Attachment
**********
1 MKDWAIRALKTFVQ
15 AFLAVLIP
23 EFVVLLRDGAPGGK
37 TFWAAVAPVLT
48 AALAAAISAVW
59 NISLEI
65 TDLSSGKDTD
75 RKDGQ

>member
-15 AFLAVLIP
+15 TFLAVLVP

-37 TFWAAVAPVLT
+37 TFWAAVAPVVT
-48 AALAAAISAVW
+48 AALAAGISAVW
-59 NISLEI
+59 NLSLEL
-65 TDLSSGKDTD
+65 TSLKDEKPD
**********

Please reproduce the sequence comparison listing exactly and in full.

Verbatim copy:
1 MKDWAIRALKTFVQ
15 AFLAVLIP
23 EFVVLLRDGAPGGK
37 TFWAAVAPVLT
48 AALAAAISAVW
59 NISLEI
65 TDLSSGKDTD
75 RKDGQ

>member
-15 AFLAVLIP
+15 TFLAVLVP

-37 TFWAAVAPVLT
+37 TFWAAVAPVVT
-48 AALAAAISAVW
+48 AALAAGISAVW
-59 NISLEI
+59 NLSLEL
-65 TDLSSGKDTD
+65 TSLKDEKPD